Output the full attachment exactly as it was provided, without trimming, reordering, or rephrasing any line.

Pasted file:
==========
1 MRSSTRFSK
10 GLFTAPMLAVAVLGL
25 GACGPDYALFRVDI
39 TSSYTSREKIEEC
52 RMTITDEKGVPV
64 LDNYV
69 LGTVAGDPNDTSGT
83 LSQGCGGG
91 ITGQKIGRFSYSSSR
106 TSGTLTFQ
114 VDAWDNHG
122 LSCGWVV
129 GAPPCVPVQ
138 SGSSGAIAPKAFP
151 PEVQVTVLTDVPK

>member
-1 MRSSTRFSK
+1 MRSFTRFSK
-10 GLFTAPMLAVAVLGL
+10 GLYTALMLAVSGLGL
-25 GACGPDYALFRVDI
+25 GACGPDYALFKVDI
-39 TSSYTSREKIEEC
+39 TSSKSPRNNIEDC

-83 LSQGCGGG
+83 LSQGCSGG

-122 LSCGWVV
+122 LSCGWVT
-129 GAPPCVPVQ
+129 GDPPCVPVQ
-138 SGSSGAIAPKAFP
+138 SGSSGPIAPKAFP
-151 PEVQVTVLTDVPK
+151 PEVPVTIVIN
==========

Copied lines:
1 MRSSTRFSK
10 GLFTAPMLAVAVLGL
25 GACGPDYALFRVDI
39 TSSYTSREKIEEC
52 RMTITDEKGVPV
64 LDNYV
69 LGTVAGDPNDTSGT
83 LSQGCGGG
91 ITGQKIGRFSYSSSR
106 TSGTLTFQ
114 VDAWDNHG
122 LSCGWVV
129 GAPPCVPVQ
138 SGSSGAIAPKAFP
151 PEVQVTVLTDVPK

>member
-1 MRSSTRFSK
+1 MRSFTRFSK
-10 GLFTAPMLAVAVLGL
+10 GLYTALMLAVSGLGL
-25 GACGPDYALFRVDI
+25 GACGPDYALFKVDI
-39 TSSYTSREKIEEC
+39 TSSKSPRNNIEDC

-83 LSQGCGGG
+83 LSQGCSGG

-122 LSCGWVV
+122 LSCGWVT
-129 GAPPCVPVQ
+129 GDPPCVPVQ
-138 SGSSGAIAPKAFP
+138 SGSSGPIAPKAFP
-151 PEVQVTVLTDVPK
+151 PEVPVTIVIN